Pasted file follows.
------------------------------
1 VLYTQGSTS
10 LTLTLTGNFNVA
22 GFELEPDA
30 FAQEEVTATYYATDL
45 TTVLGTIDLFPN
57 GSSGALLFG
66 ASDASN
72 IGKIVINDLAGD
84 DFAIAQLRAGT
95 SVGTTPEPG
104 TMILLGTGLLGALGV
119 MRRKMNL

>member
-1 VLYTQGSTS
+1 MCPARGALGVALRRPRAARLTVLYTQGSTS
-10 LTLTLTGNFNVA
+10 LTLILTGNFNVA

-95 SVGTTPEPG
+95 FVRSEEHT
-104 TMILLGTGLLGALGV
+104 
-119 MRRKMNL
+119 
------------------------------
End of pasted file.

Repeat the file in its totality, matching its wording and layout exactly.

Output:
1 VLYTQGSTS
10 LTLTLTGNFNVA
22 GFELEPDA
30 FAQEEVTATYYATDL
45 TTVLGTIDLFPN
57 GSSGALLFG
66 ASDASN
72 IGKIVINDLAGD
84 DFAIAQLRAGT
95 SVGTTPEPG
104 TMILLGTGLLGALGV
119 MRRKMNL

>member
-1 VLYTQGSTS
+1 MCPARGALGVALRRPRAARLTVLYTQGSTS
-10 LTLTLTGNFNVA
+10 LTLILTGNFNVA

-95 SVGTTPEPG
+95 FVRSEEHT
-104 TMILLGTGLLGALGV
+104 
-119 MRRKMNL
+119 